Basically, the premise of the manifesto is not to question capitalism but to reformulate it. According to the hopeful logic of the billionaires participating in Davos, the world will change structurally because employers will have a “more humane” relationship with their workers, and because they will work for the environment. This model was given the name “multistakeholder,” a theme explored in depth in a report by the Samuel Robinson Institute.
Virtually no basic component of our collective existence, such as vaccines for example, escapes the interests of the multistakeholder scheme.
Prácticamente ningún componente básico de nuestra existencia colectiva, como la vacunación en tiempos de pandemia, entre otros, escapa de los intereses promotores del esquema multistakeholder.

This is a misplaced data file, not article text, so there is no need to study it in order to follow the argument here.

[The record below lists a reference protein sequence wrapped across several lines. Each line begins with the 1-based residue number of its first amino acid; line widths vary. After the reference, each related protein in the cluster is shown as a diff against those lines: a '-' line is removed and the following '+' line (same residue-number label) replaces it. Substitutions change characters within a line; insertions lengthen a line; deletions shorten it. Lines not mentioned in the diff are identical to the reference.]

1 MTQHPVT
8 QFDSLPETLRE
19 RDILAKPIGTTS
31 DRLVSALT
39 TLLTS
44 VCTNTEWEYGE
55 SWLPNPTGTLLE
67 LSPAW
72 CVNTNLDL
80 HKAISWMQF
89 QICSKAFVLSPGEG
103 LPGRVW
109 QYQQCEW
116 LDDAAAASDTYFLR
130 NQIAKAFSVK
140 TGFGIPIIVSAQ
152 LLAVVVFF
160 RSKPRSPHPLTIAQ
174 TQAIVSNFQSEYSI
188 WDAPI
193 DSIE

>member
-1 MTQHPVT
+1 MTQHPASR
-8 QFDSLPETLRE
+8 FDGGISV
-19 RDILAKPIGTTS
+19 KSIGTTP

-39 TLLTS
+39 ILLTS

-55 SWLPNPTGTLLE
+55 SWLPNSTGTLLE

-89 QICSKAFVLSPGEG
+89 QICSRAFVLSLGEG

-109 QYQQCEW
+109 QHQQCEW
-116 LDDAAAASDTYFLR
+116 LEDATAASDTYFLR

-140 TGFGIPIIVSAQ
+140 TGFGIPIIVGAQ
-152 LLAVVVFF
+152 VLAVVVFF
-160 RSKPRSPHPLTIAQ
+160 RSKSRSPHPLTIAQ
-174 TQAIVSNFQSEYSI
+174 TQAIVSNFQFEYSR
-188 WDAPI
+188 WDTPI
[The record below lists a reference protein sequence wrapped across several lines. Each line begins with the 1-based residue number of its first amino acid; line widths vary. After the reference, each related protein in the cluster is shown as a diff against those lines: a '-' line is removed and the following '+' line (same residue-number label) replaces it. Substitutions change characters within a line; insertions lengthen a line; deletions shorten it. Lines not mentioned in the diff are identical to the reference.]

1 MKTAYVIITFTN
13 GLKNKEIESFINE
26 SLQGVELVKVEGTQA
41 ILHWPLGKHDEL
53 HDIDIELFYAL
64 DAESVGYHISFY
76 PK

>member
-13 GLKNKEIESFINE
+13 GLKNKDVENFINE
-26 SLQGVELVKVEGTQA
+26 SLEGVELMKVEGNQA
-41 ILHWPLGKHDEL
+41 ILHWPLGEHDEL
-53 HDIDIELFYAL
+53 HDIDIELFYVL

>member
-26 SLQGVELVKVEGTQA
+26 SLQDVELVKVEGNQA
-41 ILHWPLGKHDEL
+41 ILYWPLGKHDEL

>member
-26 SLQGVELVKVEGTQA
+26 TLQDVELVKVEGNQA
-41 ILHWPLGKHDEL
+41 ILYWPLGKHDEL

— Instituto Samuel Robinson (@isrobinson_) November 19, 2021
The 2021 agenda was marked by the “search for trust” and its sessions focused on critical issues such as COVID-19 vaccination programs, job creation, and climate change.
“In the context of the COVID-19 pandemic, the need to readjust priorities and to reform systems has been growing around the world,” said Klaus Schwab, founder and executive chairman of the Forum.
According to the concrete and forward-looking policies for 2021, the agenda was organized as follows:
• Design cohesive, sustainable, and resilient economic systems.
• Drive responsible industry transformation and growth.
• Improve the management of the world’s patrimony.
• Harness the technologies of the fourth industrial revolution.
• Advancing global and regional cooperation.